freedom for FPH
UPDATE: The staff of the embattled Free Press Houston have announced a new name for the publication. Byline Houston launched on January 15, according to a Facebook post.
The days have been dark and tumultuous for the staff of the embattled Free Press Houston, since the news of co-founder Omar Afra’s alleged sexual assault and workplace harassment — and his subsequent ouster from both the publication and internationally recognized Day for Night festival.
But now, John Mills-McCoin is positively ebullient.
Mills-McCoin, a former Free Press contributor, has announced on social media that he is taking over as its publisher, filling the void left by Afra. Mills-McCoin and new editor-in-chief Daniel Renfrow penned a lengthy announcement and explanation of the publication’s new direction. The message included support for the women who reported Afra’s alleged sexual misconduct:
We want it to be known that we believe all of the women who have bravely come forward with their stories of abuse. We are thankful to these women for sharing their stories, and we wish them strength as they continue their healing process.
With that statement of support, Mills-McCoin hopes that Houstonians can begin to turn the proverbial page regarding the publication’s recent dark past. “It’s the end of an era that ended poorly,” he says. “But we’re on a boat and on very exciting waters.”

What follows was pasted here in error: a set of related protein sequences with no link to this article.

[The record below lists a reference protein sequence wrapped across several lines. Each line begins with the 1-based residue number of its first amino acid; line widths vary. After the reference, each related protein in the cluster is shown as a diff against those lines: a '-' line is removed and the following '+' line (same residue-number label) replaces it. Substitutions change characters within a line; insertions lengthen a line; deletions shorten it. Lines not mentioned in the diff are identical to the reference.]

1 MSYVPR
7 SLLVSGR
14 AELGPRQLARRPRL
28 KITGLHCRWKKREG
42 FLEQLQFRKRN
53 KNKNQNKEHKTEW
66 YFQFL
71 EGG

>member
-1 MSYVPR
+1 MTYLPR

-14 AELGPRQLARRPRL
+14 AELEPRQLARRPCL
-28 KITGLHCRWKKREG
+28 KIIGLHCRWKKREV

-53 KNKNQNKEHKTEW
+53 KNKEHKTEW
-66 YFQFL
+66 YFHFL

Mills-McCoin teases that Free Press will have a new name, new owner, new direction, and new staff in the coming weeks. The publication will be strictly digital, initially, with a move to print later this year. For Mills-McCoin and the staff, it’s out with the old, in with the new.
“We’re burning it to the ground,” says Mills-McCoin of the old regime. “The new publication will be by Houston, for Houston. There’s a lot of healing that needs to happen — and we want to do everything we can to help facilitate that.”
Renfrow, Free Press’s former managing editor, says the environment under the old regime was “unhealthy,” and that as he crafts a new editorial direction, he also hopes to create a better workplace. “I didn’t like how I and other people were treated here,” he says. “We’re going to create a healthy work environment. We are going to turn the publication around and start a new era.”
Renfrow and Mills-McCoin say they want to create a dialogue with readers, and turn the new publication into an “outlet for writers and alternative views,” says Renfrow. “We are also going to work hard to cover the Houston underground community in a better, more creative way.”
That their announcement came the same day as Bill Cosby was sentenced to jail for his sexual misconduct isn’t lost on Mills-McCoin: “Sexual assault and harassment, as we can plainly see, is a global epidemic.”
And it’s an epidemic that the often whimsical Mills-McCoin is dead serious about taking on via the publication and satellite events. “Our events will be socially conscious, not show business,” he promises. “We have a lot of work to do, to be what we want to be in Houston’s eyes and hearts. But we’re up for it.”